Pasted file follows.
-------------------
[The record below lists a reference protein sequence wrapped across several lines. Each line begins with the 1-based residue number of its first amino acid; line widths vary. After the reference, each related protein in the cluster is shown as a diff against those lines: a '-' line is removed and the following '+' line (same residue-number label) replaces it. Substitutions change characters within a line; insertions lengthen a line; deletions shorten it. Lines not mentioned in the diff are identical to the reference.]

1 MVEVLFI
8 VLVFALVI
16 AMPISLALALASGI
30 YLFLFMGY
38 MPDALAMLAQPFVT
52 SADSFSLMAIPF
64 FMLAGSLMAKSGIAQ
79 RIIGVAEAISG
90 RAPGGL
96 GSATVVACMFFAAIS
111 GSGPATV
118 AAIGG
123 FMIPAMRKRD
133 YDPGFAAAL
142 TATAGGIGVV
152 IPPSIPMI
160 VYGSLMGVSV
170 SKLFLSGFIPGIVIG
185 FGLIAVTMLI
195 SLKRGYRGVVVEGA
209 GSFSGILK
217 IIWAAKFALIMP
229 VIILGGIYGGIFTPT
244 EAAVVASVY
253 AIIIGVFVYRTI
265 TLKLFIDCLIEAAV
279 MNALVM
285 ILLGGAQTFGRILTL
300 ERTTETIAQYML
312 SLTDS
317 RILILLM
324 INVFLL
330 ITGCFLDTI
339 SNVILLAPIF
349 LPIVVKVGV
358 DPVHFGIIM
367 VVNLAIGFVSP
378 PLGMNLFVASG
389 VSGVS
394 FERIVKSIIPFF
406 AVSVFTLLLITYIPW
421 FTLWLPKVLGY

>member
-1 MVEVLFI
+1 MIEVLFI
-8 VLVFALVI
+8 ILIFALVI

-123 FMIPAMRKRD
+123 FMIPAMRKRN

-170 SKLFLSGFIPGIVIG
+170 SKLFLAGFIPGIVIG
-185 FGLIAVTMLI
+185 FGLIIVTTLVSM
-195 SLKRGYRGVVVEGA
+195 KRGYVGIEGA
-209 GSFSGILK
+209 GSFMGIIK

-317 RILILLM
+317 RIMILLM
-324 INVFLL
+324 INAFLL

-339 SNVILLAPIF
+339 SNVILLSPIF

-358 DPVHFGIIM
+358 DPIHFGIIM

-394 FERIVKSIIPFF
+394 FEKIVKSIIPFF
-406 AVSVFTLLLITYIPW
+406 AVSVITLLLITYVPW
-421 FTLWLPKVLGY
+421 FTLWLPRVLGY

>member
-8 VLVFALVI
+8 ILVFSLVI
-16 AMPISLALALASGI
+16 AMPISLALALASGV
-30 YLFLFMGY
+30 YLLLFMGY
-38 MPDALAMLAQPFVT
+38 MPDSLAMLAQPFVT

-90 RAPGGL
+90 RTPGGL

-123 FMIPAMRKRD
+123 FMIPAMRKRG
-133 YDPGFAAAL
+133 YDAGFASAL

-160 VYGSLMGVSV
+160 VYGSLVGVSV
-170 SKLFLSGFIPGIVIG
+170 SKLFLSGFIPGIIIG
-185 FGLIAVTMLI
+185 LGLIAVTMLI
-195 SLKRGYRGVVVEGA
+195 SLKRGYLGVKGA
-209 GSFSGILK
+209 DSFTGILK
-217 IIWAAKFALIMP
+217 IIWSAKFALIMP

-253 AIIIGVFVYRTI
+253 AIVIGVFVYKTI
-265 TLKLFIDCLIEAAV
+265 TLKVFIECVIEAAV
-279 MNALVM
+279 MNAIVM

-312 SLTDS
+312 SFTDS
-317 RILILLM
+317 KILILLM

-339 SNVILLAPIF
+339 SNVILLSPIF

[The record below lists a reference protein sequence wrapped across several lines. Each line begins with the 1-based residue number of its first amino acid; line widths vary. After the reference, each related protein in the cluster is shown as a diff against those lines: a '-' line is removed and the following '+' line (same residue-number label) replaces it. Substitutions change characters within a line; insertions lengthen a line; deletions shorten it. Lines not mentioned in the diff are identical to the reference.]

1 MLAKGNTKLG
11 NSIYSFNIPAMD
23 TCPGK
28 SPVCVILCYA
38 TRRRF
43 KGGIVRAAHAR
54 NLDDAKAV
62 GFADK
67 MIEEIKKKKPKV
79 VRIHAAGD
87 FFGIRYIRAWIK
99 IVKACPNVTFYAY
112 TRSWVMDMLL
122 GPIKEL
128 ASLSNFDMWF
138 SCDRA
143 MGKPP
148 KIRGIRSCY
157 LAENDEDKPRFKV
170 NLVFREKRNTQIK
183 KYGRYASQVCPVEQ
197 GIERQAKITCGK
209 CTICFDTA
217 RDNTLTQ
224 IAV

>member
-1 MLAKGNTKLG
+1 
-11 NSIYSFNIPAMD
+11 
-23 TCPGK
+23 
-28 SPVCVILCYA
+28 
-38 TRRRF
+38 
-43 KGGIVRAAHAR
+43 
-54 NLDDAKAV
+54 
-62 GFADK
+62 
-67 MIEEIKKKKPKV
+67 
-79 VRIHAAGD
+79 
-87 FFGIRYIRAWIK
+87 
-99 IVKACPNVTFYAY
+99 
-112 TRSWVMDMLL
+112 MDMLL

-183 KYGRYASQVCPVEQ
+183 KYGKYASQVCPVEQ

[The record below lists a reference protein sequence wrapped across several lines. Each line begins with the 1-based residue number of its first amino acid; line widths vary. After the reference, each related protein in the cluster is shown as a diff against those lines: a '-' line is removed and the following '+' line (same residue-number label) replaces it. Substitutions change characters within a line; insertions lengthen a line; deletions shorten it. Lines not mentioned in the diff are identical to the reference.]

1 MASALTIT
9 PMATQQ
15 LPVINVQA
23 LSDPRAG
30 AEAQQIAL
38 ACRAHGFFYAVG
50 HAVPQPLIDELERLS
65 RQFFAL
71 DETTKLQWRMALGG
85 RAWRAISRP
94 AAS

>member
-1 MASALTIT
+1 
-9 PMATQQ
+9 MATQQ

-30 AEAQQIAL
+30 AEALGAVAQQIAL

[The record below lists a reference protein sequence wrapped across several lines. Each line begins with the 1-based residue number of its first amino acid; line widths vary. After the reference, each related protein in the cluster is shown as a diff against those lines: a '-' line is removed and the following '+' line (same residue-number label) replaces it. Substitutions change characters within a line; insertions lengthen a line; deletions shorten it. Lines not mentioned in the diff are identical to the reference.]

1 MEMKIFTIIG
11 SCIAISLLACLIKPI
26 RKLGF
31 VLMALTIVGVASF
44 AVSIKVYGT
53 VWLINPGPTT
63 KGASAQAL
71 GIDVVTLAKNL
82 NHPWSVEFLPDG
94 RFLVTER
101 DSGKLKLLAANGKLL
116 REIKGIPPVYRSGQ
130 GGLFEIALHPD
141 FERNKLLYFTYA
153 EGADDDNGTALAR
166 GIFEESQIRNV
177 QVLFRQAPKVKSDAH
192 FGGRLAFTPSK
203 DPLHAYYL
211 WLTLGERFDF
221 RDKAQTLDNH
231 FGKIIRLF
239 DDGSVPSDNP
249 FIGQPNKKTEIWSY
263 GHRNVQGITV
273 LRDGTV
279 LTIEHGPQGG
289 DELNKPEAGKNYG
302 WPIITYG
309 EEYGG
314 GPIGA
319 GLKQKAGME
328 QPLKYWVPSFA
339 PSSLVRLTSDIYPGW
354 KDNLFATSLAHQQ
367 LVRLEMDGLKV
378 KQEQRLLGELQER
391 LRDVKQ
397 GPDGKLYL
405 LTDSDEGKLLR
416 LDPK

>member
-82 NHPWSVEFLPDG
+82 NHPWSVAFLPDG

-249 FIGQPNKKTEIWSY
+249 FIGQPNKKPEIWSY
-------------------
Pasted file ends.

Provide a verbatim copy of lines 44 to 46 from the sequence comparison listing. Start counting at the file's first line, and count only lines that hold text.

>member
-1 MVEVLFI
+1 MIEVLFI